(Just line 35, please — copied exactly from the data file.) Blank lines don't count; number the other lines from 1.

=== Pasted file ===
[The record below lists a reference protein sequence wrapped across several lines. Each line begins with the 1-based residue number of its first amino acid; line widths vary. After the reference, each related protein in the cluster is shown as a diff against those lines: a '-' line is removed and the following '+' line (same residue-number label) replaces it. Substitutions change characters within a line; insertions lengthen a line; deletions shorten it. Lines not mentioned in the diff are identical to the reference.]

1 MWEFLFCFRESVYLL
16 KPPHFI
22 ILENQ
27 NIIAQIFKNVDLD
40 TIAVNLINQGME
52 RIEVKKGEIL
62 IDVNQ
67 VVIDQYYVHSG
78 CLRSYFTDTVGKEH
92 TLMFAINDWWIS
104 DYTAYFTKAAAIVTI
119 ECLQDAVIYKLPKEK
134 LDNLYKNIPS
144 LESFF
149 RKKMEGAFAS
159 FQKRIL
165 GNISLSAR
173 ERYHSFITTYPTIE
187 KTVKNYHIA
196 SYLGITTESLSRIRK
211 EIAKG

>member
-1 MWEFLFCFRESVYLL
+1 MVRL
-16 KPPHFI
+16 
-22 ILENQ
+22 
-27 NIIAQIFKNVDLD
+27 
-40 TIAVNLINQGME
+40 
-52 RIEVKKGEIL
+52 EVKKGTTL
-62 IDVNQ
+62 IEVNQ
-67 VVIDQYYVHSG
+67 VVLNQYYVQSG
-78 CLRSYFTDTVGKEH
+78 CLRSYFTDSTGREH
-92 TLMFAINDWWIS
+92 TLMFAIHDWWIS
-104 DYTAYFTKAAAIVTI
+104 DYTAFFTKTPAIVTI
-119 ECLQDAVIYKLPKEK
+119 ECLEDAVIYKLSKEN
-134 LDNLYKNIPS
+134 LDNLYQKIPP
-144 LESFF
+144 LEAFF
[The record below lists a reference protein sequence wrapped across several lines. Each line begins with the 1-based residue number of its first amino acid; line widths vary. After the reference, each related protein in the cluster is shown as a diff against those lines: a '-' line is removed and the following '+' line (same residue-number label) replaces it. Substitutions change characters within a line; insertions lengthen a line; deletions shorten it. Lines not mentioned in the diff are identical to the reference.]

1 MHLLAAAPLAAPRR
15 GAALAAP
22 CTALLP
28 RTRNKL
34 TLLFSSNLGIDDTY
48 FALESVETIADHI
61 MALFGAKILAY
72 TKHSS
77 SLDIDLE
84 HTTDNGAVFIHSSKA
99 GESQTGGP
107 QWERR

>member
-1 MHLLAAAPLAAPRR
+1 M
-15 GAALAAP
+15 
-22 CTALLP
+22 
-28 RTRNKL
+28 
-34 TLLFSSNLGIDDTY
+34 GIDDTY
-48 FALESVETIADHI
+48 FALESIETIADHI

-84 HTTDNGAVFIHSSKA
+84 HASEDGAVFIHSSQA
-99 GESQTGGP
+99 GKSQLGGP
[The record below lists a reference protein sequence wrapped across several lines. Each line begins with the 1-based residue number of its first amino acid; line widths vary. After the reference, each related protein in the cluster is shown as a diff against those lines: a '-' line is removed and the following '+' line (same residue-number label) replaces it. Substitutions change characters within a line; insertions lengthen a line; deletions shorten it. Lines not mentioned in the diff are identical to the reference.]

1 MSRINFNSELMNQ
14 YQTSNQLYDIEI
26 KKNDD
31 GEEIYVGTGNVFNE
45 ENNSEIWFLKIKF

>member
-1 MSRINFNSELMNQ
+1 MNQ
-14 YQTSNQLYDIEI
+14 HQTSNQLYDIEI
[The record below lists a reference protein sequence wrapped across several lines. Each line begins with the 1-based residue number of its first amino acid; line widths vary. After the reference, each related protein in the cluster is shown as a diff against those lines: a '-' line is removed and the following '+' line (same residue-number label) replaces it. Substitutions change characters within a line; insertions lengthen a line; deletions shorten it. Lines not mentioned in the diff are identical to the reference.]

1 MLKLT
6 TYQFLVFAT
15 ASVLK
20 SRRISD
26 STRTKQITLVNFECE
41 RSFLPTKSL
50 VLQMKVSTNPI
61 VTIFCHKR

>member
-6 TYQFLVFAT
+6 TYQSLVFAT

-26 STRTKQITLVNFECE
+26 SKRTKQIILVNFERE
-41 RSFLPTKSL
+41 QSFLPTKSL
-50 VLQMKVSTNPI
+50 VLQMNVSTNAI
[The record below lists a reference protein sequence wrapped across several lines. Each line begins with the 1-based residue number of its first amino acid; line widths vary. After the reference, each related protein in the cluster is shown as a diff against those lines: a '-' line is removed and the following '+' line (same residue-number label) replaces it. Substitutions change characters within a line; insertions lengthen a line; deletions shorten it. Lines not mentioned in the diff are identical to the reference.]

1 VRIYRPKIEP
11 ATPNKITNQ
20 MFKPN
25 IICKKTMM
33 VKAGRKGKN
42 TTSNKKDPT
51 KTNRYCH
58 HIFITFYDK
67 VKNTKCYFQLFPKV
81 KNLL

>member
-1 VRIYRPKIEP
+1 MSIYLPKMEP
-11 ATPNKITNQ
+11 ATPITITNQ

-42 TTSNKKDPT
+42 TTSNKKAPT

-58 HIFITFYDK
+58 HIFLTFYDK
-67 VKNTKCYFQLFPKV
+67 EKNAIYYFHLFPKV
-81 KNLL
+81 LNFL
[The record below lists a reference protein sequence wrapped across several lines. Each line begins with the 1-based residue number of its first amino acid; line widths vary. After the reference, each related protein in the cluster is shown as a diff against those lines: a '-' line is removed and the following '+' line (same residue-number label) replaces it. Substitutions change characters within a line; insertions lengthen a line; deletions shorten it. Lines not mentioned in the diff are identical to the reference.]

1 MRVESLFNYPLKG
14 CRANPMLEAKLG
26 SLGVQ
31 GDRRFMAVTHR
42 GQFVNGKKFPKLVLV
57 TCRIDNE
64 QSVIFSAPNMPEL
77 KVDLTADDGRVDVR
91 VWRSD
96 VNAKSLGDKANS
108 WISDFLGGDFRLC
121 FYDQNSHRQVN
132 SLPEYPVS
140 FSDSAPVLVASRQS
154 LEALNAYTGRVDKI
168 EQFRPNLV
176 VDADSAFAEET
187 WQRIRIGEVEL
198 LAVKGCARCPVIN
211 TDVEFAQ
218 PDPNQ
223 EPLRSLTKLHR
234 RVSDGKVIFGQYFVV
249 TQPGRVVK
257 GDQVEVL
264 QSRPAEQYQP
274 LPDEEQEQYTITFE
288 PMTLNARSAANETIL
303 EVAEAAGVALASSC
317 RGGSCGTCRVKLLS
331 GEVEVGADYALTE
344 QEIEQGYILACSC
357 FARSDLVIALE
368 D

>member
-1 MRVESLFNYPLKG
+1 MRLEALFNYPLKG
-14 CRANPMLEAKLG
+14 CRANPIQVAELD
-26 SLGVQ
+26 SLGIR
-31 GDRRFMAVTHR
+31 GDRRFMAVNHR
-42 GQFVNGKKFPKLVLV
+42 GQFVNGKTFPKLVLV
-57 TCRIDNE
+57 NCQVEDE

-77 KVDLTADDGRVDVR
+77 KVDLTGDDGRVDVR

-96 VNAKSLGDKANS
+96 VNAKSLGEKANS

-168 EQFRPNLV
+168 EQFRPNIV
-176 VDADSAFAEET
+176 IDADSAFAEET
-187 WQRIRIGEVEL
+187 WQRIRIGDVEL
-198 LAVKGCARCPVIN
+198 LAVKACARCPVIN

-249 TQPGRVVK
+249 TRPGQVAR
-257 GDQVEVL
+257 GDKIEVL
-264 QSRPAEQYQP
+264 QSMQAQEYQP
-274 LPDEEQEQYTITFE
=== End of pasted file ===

+52 EVKKGTTL